Electrocardiography is the first line technology to evaluate heart rate and rhythm. Some ECG (or EKG) devices rely optical sensors or touch. More accurate ECG machines or devices measure electrical impulses via electrodes. If you go to a doctor or the emergency room, chances are you’ll be hooked-up with 12-leads attached to your skin with sticky patches in various locations. We’ve written about several single lead mobile or wearable ECG devices that measure heart rate such as BeWellConnect’s MYECG, Biotricity’s Bioflux System, and Kardio Products’ be AliveCor.
Russia-based Noravind has developed a 4-lead ECG device, the ECG Dongle. The dongle has a standard USB male plug on one end that connects to an iOS or Android smartphone or tablet via an adapter cable. The other end of the dongle has a port for the lead wiring. The wiring has a single plug on one end and breaks out to four wires with an electrode on the end of each. The reasoning behind the product is a one-lead device may be OK, but four leads are better, and more than that could be too confusing. Applying the four leads doesn’t require and special training. Just look at an included illustration and stick the leads on the upper chest and the lower sides of the abdomen. There’s no battery involved as the ECG Dongle gets power from the mobile device. The impulses from the leads are displayed in real-time on the mobile device, showing heart rate and stress level. If you can read the results yourself that’s all to the good. You can also save the data in PDF format to give or send to someone trained to read electrocardiograms or send it to a “Cardio Cloud.” If you send data to the cloud, Noravind has data cardiologists who send an opinion and possibly suggest a consultation with a specialist. The ECG Dongle is not FDA cleared and therefore is not available for sale in the U.S. at this time.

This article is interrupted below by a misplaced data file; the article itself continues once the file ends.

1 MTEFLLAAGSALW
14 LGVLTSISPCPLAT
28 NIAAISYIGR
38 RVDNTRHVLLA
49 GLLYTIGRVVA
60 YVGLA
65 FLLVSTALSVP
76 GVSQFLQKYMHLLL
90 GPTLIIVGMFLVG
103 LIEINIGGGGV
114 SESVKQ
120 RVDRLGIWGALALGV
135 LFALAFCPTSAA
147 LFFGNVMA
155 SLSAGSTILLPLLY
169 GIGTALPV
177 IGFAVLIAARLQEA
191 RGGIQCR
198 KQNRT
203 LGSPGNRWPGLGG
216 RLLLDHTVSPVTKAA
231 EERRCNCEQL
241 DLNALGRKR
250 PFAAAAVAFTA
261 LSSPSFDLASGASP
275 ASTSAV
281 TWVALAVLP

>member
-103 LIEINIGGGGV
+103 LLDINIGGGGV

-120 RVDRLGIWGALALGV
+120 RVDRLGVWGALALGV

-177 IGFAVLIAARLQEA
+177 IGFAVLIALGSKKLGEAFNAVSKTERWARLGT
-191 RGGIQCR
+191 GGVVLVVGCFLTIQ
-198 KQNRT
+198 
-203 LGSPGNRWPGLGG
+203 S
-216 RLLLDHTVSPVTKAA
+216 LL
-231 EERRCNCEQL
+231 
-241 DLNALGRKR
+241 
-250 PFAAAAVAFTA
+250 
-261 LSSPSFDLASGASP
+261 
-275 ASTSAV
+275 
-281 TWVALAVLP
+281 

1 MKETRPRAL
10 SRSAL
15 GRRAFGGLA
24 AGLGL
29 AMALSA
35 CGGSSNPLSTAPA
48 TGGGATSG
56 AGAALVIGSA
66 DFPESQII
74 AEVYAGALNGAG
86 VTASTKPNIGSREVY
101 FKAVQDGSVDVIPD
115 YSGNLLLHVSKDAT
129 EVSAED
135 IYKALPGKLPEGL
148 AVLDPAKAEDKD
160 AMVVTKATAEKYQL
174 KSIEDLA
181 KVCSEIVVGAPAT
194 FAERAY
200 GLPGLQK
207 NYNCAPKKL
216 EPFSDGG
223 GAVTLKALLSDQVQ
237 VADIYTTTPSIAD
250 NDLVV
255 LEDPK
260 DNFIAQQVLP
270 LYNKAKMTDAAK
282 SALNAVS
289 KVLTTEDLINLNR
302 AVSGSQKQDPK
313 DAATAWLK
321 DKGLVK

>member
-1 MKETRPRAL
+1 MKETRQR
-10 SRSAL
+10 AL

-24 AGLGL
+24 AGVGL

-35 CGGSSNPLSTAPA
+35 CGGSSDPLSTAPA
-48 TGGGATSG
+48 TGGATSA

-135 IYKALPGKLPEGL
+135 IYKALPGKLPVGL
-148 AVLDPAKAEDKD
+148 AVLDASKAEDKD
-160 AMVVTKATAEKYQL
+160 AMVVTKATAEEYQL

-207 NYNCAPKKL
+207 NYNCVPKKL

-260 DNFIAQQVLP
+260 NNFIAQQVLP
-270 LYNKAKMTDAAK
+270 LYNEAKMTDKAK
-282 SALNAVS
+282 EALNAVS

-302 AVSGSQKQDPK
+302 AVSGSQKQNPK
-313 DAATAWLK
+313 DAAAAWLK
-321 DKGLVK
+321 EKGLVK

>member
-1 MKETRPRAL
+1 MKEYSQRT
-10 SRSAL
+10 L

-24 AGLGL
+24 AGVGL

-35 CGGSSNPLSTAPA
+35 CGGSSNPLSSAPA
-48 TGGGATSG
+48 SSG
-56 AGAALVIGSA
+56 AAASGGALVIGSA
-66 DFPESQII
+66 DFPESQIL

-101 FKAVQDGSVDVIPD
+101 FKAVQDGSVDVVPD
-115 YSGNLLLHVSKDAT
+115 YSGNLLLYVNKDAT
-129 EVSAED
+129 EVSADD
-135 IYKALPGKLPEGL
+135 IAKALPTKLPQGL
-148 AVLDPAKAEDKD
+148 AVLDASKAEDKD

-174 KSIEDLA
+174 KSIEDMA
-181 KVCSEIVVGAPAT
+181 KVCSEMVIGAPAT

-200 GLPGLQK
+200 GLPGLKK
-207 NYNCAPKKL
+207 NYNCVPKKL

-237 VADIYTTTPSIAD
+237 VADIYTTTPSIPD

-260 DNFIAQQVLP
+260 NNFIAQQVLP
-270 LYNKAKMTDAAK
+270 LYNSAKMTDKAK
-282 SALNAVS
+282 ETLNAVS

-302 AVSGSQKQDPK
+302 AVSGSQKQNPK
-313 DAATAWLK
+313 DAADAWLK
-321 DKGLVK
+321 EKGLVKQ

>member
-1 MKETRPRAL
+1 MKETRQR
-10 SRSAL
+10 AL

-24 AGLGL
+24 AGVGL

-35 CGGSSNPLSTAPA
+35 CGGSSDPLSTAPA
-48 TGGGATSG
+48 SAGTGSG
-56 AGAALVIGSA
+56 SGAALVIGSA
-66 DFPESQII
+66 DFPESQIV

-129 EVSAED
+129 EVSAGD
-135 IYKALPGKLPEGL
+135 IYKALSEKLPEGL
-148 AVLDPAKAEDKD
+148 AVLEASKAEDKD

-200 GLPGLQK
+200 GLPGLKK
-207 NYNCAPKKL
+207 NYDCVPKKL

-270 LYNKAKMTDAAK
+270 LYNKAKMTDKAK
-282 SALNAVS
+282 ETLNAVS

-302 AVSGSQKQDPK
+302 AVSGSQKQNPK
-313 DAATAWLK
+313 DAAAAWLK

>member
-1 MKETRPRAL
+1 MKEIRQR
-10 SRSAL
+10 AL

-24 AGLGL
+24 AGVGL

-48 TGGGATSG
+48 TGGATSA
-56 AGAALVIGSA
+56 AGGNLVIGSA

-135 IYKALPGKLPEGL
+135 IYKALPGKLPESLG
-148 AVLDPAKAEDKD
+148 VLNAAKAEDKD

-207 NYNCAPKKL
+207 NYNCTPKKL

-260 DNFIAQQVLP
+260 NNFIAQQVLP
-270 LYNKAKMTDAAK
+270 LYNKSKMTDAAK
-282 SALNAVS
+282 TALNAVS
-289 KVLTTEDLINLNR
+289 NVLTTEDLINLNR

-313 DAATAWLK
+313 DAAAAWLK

Noravind primarily sells the ECG Dongle in emerging markets in the Middle East, North Africa or South East Asia where the suggested price is about $61. In these areas, the device could be useful in the field as a first level diagnostic tool.